ZOMBI 2, DAWN OF THE DEAD and Horror Movies as Active Viewing Experience, or I Like Pretentious Excuses for Horror Movies, I Cannot Lie

We need a breather after that title.

I’ve been a fan of Lucio Fulci’s Trilogy for years. He has neither the artistry of Mario Bava nor the grinding intestinal power of George Romero, but the Trilogy — I know only their American names, so I won’t butcher the Italian versions — is so danged NUTS I can’t help but enjoy. THE BEYOND, CITY OF THE LIVING DEAD and HOUSE BY THE CEMETERY are clumsy, messy and goofy — brazenly so. Logic and continuity aren’t just shot to hell but treated with contempt. In the climax of THE BEYOND (I think; I confuse them and am too lazy to check), a character flees a hospital room overrun with flesh-eating zombies by walking through a door and entering a house that’s miles away.

Continuity fans are reduced to trembling blobs after viewing Fulci’s work

This is where production and budget realities, screenwriter laziness or directorial vision combine to mock the whole idea of auteurism. Are these movies what they are by intention, accident, compromise, vision, a mix of all these? Who knows? All one can do with these movies is deal with what is on the screen, just as is the case with every movie, whether we like what that means or not. What it means is that while we call a movie the product of its director, that’s just our laziness and their vanity in the vast majority of cases.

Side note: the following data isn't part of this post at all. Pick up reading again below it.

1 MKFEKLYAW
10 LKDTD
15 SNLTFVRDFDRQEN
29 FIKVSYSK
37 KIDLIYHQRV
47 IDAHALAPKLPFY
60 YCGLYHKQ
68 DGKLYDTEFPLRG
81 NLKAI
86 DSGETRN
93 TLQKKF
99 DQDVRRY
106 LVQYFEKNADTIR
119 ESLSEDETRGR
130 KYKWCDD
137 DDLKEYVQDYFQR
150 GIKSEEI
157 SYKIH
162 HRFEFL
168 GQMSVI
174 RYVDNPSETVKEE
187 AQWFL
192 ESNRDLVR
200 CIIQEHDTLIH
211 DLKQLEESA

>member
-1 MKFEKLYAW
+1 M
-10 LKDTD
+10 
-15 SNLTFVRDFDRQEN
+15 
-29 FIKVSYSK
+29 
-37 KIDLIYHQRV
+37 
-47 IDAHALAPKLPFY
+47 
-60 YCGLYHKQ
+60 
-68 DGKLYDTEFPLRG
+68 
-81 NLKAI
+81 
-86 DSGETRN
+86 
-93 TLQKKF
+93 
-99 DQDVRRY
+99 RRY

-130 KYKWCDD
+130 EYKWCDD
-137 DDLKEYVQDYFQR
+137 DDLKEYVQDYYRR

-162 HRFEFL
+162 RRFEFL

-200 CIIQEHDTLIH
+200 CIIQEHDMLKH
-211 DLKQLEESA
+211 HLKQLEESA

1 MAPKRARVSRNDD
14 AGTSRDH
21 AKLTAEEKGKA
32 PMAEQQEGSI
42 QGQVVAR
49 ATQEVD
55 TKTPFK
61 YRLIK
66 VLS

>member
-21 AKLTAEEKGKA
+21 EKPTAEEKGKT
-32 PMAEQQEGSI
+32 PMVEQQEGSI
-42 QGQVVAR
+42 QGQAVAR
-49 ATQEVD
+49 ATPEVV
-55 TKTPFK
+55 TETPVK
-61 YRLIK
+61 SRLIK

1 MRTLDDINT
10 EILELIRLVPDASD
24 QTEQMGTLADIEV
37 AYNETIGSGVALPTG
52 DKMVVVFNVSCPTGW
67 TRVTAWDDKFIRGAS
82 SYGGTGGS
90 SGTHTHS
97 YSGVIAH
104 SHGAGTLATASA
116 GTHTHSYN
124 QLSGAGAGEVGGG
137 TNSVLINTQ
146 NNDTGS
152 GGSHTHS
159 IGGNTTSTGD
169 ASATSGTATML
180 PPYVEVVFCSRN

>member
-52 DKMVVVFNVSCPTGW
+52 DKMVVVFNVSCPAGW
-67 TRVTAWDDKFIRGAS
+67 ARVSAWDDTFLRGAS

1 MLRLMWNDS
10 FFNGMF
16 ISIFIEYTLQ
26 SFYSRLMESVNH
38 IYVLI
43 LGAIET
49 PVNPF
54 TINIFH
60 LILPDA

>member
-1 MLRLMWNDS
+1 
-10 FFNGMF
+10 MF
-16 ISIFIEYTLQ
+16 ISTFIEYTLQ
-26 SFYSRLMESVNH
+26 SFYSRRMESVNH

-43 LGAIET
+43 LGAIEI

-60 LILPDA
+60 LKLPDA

These are some of my favorite sorts of horror films, in which the wall between dream and reality is stepped over by the illegal immigrants of Fulci’s imagination running pell-mell from the ICE agents of Quality Cinema. Fulci and company have some ideas and some skill, but how much of what’s on the screen reflects that, and how much results from clumsiness or budget issues? Who can know?

Not many caught the nod to Leo Tolstoy in the zombie vs. shark scene.

As a big fan of these three movies, I’ve still never been interested in Fulci’s “masterpiece.” I read about it in Fangoria when it first came out in the late seventies. It’s an unofficial Italian sequel to DAWN OF THE DEAD, if we stretch ‘unofficial’ to mean ‘rip off,’ which makes it seem pretty ‘official’ to me! (mic feedback squeak) I’ve long suspected it would be a disappointment. It’s the opposite of having high expectations that can never be met; if anything it’s setting the bar so low that ZOMBI 2 couldn’t help but entertain me. Lots of sympathy, expecting nothing.

What could POSSIBLY go wrong?

Oh. That.

ZOMBI 2 is a bad movie. Despite the most hopeful DVD packaging I’ve seen, this is not good-bad, not a horror masterpiece. It’s just a bad movie.

Couple goes to island to find woman’s dad. Once there, zombies attack, people die, and a weak ‘spectacular’ coda tells us we’re next. That really IS the whole story.

I never bought into the idea DAWN OF THE DEAD is some brilliant satire. People in malls are zombies — GET IT? The idea the people are zombie-like is not really an idea, it’s an assertion, repeated for two hours. Like we have seen for decades, the arts/entertainment/information media are completely out of touch with anyone they haven’t seen at a party. People in malls are zombies — GET IT?

I wasn’t looking for ZOMBI 2 to be anything but a horror movie. The pleas of “But themes!” of Romero and Fulci flacks can’t change the facts that these two movies are just about the thrill of seeing reanimated corpses moving slowly and eating people. Anyone who tells you they like watching these movies because they are uncanny satires on human behavior is lying to you. They watch them because they like gory horror movies, but for some reason are embarrassed to admit that. Yes, you two, over there, I see you trying to sneak out.